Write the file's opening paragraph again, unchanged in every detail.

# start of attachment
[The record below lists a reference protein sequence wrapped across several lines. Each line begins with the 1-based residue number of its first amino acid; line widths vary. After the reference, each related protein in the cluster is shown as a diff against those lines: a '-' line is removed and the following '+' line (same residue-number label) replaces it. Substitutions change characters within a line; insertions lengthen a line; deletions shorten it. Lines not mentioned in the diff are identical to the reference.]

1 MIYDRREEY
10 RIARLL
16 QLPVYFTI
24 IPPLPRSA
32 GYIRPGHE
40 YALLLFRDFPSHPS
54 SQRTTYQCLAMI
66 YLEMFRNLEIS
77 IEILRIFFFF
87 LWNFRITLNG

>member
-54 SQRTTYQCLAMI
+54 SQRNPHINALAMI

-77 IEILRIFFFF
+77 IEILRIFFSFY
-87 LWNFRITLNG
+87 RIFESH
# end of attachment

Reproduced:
[The record below lists a reference protein sequence wrapped across several lines. Each line begins with the 1-based residue number of its first amino acid; line widths vary. After the reference, each related protein in the cluster is shown as a diff against those lines: a '-' line is removed and the following '+' line (same residue-number label) replaces it. Substitutions change characters within a line; insertions lengthen a line; deletions shorten it. Lines not mentioned in the diff are identical to the reference.]